Also, and though it has nothing to do with the question, Thea’s wardrobe is badass this year. I had to put that out there.
Lyra: Hands down, Felicity and Rory. Two adults actually communicating? Am I actually awake and seeing this? *blinks rapidly and pinches self* Yes! There’s potential there for future feels where they are family. He’s skyrocketed to my #1 spot with the newbies.
Nora: I said it above, but I’m really excited to see Felicity and Rory’s dynamic grow. I’m really happy the Havenrock storyline is playing out this way where Rory and Felicity will overcome this tragedy together. It’s a nice change of pace considering I feel like most of the time the story would play out like the two of them will never get along. I mean and how can you not love them after they drank tea together in the Arrow Bunker?!
In terms of Thea and Quentin’s new dynamic, I’m excited to see Thea fill the daughter shoes and hopefully get Quentin out of his slump. I think it will really add something to both characters for this season. As of right now, I need to see more of it and I wish there was more of it. So far, Thea and Quentin’s storyline are really on the back burner and I want more of them. I think it’s going to be a great dynamic once they show more of it.
In the flashbacks, we got a glimpse of the man that Oliver Queen is going to become at the end of the season when he heads home from “the island.” What were your thoughts on that?
Alyssa: No lie, there was a moment during the flashbacks where Oliver so easily threatened this man in jail that I was like, ‘Oh shit.’ It was the first time where I was convinced that it’s plausible for Oliver to leave Russia as the conflicted, dark man that we met in the pilot. It was so easy, even so early in the season five flashbacks, how Oliver was able to get into that mindset that it was jarring. This is what I’ve been waiting to see. We already know what happens as a result of the island years, but it’s the journey, which is supposed to be the part where we get answers. And Russia is already proving to be some of my favorite flashbacks.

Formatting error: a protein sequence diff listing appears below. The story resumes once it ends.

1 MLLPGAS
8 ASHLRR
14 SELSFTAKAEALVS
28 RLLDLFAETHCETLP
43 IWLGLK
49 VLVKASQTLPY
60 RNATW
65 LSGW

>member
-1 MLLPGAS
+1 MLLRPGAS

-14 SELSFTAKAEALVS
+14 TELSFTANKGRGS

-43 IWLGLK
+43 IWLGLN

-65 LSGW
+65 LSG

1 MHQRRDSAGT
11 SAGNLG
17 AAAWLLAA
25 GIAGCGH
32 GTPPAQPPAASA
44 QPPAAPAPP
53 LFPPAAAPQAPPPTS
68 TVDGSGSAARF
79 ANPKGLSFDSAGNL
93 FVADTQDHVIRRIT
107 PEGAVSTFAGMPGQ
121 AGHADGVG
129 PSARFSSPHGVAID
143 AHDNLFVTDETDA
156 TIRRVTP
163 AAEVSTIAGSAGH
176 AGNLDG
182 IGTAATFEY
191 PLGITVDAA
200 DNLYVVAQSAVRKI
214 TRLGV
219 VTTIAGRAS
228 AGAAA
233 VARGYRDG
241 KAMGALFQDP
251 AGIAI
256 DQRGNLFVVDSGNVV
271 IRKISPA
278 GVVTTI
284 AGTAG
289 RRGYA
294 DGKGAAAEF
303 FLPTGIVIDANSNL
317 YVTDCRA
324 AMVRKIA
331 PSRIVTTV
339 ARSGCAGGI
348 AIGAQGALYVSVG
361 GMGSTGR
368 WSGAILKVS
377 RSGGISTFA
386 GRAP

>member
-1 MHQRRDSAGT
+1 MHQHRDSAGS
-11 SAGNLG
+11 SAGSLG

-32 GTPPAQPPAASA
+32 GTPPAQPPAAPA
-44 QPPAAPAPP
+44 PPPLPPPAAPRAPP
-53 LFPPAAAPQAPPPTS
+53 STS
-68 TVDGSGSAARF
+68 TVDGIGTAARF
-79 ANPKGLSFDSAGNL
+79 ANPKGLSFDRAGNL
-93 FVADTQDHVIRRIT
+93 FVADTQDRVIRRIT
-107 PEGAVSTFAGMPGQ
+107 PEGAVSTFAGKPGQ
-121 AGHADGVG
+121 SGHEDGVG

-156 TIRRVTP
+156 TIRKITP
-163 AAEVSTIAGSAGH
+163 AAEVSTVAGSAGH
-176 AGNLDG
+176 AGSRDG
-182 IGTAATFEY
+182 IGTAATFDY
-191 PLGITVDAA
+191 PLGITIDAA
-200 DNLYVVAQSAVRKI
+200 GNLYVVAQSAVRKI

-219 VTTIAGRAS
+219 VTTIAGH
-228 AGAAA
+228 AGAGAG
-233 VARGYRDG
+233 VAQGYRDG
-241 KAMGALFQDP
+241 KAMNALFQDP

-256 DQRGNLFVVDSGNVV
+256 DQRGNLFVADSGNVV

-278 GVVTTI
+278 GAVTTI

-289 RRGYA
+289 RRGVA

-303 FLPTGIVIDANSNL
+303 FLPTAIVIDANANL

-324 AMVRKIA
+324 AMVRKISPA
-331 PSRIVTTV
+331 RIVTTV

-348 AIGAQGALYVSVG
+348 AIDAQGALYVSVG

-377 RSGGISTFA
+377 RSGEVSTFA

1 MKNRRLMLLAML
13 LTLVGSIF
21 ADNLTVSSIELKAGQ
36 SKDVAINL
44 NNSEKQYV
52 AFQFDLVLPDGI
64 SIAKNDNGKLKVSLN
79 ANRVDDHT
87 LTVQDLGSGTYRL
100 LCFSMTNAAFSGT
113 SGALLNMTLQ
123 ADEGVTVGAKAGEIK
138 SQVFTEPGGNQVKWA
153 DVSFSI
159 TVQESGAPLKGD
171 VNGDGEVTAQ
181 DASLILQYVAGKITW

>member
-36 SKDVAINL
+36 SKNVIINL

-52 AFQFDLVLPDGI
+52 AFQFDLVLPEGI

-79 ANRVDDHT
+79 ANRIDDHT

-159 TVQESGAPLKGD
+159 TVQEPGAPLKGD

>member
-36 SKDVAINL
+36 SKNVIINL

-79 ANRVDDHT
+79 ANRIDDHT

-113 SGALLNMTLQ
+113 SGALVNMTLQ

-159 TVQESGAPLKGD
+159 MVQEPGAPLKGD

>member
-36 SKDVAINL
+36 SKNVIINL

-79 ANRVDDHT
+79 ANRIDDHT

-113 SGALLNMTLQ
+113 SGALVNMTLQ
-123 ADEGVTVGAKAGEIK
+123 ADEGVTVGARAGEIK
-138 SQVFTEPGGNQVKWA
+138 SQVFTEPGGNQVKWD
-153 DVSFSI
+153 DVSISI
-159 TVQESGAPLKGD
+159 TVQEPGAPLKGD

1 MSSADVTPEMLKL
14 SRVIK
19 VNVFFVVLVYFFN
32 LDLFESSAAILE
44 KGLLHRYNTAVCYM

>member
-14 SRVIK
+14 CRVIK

Lizzie: I know this is supposed to parallel, but I feel like present Oliver is skewing too close to that guy for my comfort. That being said, it’s easy to see how the bratva would breed the kind of man Oliver was in the beginning of season 1. Also, the bratva look is totally working for Stephen Amell. I’m not gonna deny that. More importantly, these flashbacks are interesting, even if I don’t see how they tie to the present yet. And that’s already way better than the past two years.
Lyra: I don’t like Oliver’s turn to the Bratva side. Sure he’s hot and I don’t loathe that wig as much anymore. But…he’s turning into a douche. A dark douche with a bunch of scars on his back from his “brothers.” I didn’t like the kind of person Oliver was in Season 1 but I do like the comparison it will allow us to have with Season 5 Oliver, if he gets his head out of his ass and works with his team, of course.
Nora: I’m glad we are starting to hint at the man Oliver will become already in these flashbacks. I expressed it in our roundtable of the season premiere, but I’m still confused as to why Taiana’s quest is the sole reason Oliver is in Russia. It just makes no sense to me. So, I’m glad they are beginning to hint at the bigger picture because that is making these flashbacks worth it. I’m interested to see more of the man Oliver will become as the flashbacks progress. I think they’re off to a great start.
Arrow airs Wednesdays at 8/7c on The CW. Stay tuned for another Arrow Roundtable next Tuesday!